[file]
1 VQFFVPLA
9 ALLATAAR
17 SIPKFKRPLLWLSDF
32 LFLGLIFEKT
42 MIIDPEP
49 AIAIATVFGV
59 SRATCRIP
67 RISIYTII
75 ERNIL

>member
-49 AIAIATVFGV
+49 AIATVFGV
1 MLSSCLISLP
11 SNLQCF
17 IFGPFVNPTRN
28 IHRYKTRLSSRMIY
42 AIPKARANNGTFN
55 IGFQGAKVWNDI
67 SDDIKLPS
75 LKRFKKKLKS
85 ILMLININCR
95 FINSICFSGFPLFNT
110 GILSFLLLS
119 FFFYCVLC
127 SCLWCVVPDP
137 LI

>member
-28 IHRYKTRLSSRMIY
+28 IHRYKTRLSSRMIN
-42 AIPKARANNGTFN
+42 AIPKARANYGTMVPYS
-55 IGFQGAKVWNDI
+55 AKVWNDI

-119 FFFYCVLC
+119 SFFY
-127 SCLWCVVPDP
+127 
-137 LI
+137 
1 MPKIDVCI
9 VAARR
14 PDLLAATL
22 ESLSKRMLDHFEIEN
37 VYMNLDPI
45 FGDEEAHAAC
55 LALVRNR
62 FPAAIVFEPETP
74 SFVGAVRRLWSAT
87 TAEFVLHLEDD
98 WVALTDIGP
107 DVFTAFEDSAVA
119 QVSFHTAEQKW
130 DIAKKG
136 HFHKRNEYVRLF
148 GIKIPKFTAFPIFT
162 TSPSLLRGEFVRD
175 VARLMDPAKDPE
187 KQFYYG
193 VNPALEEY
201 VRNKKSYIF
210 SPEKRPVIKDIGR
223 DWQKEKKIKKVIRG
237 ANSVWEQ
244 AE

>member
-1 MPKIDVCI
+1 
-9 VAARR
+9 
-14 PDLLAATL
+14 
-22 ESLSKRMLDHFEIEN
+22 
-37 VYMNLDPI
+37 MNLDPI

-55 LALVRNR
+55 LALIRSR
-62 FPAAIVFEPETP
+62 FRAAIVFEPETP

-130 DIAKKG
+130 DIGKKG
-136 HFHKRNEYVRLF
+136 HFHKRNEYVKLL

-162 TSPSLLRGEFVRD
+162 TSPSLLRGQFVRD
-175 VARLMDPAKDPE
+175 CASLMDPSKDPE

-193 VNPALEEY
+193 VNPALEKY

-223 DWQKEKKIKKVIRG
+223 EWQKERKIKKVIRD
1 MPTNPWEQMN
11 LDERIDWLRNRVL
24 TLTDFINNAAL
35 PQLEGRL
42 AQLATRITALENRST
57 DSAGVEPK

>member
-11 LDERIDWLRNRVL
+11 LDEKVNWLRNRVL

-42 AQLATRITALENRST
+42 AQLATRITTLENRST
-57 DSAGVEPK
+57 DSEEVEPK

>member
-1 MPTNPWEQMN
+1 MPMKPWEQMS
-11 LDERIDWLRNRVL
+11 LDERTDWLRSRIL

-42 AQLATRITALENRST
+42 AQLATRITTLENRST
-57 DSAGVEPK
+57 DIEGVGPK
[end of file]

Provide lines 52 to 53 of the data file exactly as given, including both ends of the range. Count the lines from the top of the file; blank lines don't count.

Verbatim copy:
119 QVSFHTAEQKW
130 DIAKKG